In recent years we have outrun our ability to fabricate structures from the amazing materials that we can now create. While this can be said of many areas of materials research it is particularly so in the area of biomaterials. Here, we are often confronted with delicate compositions with nano- to microscopic features that will not survive the traditional (hammer and chisel) approach to fabrication. There is good reason why nature “grows” complex, highly functional structures. Such structures with functionality determined by the spatial distribution of composition with nanodimensional resolution can not be chiselled from a slab of material.
Additive fabrication (AdFab), often referred to as 3D Printing, involves layer-by-layer deposition and fusion of materials to create customised structures. The structure to be produced can be conceptualised, manipulated and defined within a growing array of modelling environments; from conventional parametric Computer-Aided Design (CAD) solutions such as Solidworks™ or ProE™, through to free-form animation toolsets such as Autodesk 3ds Max™, and even free web-based applications like Tinkercad™ (www.tinkercad.com). Once a design is completed, a file that describes the structures’ surface geometry is generated and a set of digitised instructions then drives the printer to create the required structure layer by layer.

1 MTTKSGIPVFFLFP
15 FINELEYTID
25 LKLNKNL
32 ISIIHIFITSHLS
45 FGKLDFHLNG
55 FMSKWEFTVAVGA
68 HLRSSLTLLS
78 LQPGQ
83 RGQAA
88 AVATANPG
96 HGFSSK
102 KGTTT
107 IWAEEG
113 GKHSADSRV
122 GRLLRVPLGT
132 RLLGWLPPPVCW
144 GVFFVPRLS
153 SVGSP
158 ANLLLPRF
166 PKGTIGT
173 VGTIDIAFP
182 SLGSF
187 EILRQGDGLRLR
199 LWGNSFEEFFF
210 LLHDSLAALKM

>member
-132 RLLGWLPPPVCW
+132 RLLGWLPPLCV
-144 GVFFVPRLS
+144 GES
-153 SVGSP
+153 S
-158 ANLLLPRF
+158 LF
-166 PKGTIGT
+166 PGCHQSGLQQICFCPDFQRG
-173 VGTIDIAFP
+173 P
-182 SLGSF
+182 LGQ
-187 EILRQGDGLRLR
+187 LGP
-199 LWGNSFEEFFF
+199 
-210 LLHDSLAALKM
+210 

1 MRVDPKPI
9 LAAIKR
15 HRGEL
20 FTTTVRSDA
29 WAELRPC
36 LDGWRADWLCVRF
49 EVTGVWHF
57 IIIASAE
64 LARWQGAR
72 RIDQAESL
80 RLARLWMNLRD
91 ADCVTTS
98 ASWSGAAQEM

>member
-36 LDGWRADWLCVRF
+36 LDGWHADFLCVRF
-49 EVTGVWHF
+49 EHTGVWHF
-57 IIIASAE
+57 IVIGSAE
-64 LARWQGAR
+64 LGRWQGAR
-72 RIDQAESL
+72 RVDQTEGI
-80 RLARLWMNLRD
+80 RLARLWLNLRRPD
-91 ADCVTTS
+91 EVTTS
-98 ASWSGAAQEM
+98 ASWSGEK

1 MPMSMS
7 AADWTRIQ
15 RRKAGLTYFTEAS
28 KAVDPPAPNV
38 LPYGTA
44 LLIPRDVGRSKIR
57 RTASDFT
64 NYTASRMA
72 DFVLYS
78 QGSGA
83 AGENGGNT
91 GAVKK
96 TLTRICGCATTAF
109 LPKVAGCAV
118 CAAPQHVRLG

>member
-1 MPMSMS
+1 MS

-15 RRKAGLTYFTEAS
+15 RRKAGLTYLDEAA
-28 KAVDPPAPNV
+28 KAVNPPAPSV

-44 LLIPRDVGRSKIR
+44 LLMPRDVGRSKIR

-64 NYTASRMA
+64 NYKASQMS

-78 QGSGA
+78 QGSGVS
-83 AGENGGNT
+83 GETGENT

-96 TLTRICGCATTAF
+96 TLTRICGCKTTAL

The fabrication process can involve several deposition modes. In fused deposition modelling / extrusion printing, a molten build material is deposited and solidified on cooling. For higher resolution structures (layer thicknesses as low as 16 µm), a fluid material precursor is ink-jetted onto a substrate and simultaneously transformed into a solid structure via a chemical reaction (UV induced polymerisation). Metal structures can be fabricated through a physical micron-scale welding process known as selective laser melting.